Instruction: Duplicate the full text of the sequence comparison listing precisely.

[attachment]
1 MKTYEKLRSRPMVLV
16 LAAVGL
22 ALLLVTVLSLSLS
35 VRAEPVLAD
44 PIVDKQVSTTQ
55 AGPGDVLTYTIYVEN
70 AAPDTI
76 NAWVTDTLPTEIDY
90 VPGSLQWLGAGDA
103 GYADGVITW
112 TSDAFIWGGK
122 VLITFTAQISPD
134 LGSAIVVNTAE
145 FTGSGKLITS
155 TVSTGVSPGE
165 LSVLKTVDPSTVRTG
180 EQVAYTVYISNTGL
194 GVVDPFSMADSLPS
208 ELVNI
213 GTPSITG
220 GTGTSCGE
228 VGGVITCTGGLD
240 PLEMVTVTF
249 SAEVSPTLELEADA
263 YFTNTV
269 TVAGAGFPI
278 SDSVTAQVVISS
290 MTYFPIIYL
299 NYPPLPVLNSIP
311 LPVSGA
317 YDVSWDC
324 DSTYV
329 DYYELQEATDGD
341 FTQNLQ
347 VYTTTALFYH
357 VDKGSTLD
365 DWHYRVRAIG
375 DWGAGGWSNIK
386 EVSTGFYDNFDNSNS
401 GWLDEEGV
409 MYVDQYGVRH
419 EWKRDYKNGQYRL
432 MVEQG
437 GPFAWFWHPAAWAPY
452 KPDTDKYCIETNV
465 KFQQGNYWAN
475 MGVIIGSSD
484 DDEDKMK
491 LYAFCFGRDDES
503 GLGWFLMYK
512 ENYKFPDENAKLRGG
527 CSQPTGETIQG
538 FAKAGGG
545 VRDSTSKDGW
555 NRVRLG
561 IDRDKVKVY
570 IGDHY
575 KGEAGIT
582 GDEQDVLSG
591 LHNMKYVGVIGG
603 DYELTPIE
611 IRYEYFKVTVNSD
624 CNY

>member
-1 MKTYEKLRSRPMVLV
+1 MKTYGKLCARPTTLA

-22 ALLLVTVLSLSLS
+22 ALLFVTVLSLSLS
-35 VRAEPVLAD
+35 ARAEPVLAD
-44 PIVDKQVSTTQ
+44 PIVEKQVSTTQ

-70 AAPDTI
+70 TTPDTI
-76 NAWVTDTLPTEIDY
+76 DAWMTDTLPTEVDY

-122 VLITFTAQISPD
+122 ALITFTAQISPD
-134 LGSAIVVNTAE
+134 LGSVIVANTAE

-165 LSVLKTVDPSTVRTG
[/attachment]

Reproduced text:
1 MKTYEKLRSRPMVLV
16 LAAVGL
22 ALLLVTVLSLSLS
35 VRAEPVLAD
44 PIVDKQVSTTQ
55 AGPGDVLTYTIYVEN
70 AAPDTI
76 NAWVTDTLPTEIDY
90 VPGSLQWLGAGDA
103 GYADGVITW
112 TSDAFIWGGK
122 VLITFTAQISPD
134 LGSAIVVNTAE
145 FTGSGKLITS
155 TVSTGVSPGE
165 LSVLKTVDPSTVRTG
180 EQVAYTVYISNTGL
194 GVVDPFSMADSLPS
208 ELVNI
213 GTPSITG
220 GTGTSCGE
228 VGGVITCTGGLD
240 PLEMVTVTF
249 SAEVSPTLELEADA
263 YFTNTV
269 TVAGAGFPI
278 SDSVTAQVVISS
290 MTYFPIIYL
299 NYPPLPVLNSIP
311 LPVSGA
317 YDVSWDC
324 DSTYV
329 DYYELQEATDGD
341 FTQNLQ
347 VYTTTALFYH
357 VDKGSTLD
365 DWHYRVRAIG
375 DWGAGGWSNIK
386 EVSTGFYDNFDNSNS
401 GWLDEEGV
409 MYVDQYGVRH
419 EWKRDYKNGQYRL
432 MVEQG
437 GPFAWFWHPAAWAPY
452 KPDTDKYCIETNV
465 KFQQGNYWAN
475 MGVIIGSSD
484 DDEDKMK
491 LYAFCFGRDDES
503 GLGWFLMYK
512 ENYKFPDENAKLRGG
527 CSQPTGETIQG
538 FAKAGGG
545 VRDSTSKDGW
555 NRVRLG
561 IDRDKVKVY
570 IGDHY
575 KGEAGIT
582 GDEQDVLSG
591 LHNMKYVGVIGG
603 DYELTPIE
611 IRYEYFKVTVNSD
624 CNY

>member
-1 MKTYEKLRSRPMVLV
+1 MKTYGKLCARPTTLA

-22 ALLLVTVLSLSLS
+22 ALLFVTVLSLSLS
-35 VRAEPVLAD
+35 ARAEPVLAD
-44 PIVDKQVSTTQ
+44 PIVEKQVSTTQ

-70 AAPDTI
+70 TTPDTI
-76 NAWVTDTLPTEIDY
+76 DAWMTDTLPTEVDY

-122 VLITFTAQISPD
+122 ALITFTAQISPD
-134 LGSAIVVNTAE
+134 LGSVIVANTAE

-165 LSVLKTVDPSTVRTG